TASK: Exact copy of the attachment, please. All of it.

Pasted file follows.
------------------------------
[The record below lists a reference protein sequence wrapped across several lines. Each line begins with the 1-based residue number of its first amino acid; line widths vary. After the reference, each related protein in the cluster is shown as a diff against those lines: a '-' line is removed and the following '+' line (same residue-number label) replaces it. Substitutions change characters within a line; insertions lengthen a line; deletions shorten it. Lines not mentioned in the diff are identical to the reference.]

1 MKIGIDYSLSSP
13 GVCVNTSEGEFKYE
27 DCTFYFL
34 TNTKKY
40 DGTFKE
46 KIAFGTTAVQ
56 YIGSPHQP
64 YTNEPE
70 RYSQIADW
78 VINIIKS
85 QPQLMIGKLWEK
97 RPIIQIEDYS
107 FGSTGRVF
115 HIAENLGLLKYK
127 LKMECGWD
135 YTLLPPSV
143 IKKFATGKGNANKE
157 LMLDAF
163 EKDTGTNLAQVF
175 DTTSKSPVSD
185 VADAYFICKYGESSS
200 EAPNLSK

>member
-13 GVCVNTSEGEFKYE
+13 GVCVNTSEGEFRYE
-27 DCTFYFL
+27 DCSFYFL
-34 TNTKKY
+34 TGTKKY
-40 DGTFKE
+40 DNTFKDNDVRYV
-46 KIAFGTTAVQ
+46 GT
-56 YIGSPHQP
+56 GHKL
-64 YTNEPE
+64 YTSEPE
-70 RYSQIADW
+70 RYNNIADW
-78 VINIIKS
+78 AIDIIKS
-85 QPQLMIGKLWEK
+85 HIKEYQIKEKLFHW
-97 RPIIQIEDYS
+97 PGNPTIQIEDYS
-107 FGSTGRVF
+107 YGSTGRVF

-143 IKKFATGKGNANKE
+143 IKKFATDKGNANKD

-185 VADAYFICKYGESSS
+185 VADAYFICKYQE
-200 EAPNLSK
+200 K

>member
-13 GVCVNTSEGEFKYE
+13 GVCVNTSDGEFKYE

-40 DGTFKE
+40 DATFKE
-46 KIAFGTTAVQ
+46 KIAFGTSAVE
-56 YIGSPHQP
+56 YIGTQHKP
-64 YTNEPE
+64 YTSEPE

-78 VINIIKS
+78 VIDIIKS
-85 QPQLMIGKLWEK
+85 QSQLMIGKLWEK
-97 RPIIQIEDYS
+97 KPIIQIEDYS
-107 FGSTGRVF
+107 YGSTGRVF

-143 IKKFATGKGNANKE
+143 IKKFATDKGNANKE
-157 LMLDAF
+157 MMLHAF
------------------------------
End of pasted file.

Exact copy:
[The record below lists a reference protein sequence wrapped across several lines. Each line begins with the 1-based residue number of its first amino acid; line widths vary. After the reference, each related protein in the cluster is shown as a diff against those lines: a '-' line is removed and the following '+' line (same residue-number label) replaces it. Substitutions change characters within a line; insertions lengthen a line; deletions shorten it. Lines not mentioned in the diff are identical to the reference.]

1 MKIGIDYSLSSP
13 GVCVNTSEGEFKYE
27 DCTFYFL
34 TNTKKY
40 DGTFKE
46 KIAFGTTAVQ
56 YIGSPHQP
64 YTNEPE
70 RYSQIADW
78 VINIIKS
85 QPQLMIGKLWEK
97 RPIIQIEDYS
107 FGSTGRVF
115 HIAENLGLLKYK
127 LKMECGWD
135 YTLLPPSV
143 IKKFATGKGNANKE
157 LMLDAF
163 EKDTGTNLAQVF
175 DTTSKSPVSD
185 VADAYFICKYGESSS
200 EAPNLSK

>member
-13 GVCVNTSEGEFKYE
+13 GVCVNTSEGEFRYE
-27 DCTFYFL
+27 DCSFYFL
-34 TNTKKY
+34 TGTKKY
-40 DGTFKE
+40 DNTFKDNDVRYV
-46 KIAFGTTAVQ
+46 GT
-56 YIGSPHQP
+56 GHKL
-64 YTNEPE
+64 YTSEPE
-70 RYSQIADW
+70 RYNNIADW
-78 VINIIKS
+78 AIDIIKS
-85 QPQLMIGKLWEK
+85 HIKEYQIKEKLFHW
-97 RPIIQIEDYS
+97 PGNPTIQIEDYS
-107 FGSTGRVF
+107 YGSTGRVF

-143 IKKFATGKGNANKE
+143 IKKFATDKGNANKD

-185 VADAYFICKYGESSS
+185 VADAYFICKYQE
-200 EAPNLSK
+200 K

>member
-13 GVCVNTSEGEFKYE
+13 GVCVNTSDGEFKYE

-40 DGTFKE
+40 DATFKE
-46 KIAFGTTAVQ
+46 KIAFGTSAVE
-56 YIGSPHQP
+56 YIGTQHKP
-64 YTNEPE
+64 YTSEPE

-78 VINIIKS
+78 VIDIIKS
-85 QPQLMIGKLWEK
+85 QSQLMIGKLWEK
-97 RPIIQIEDYS
+97 KPIIQIEDYS
-107 FGSTGRVF
+107 YGSTGRVF

-143 IKKFATGKGNANKE
+143 IKKFATDKGNANKE
-157 LMLDAF
+157 MMLHAF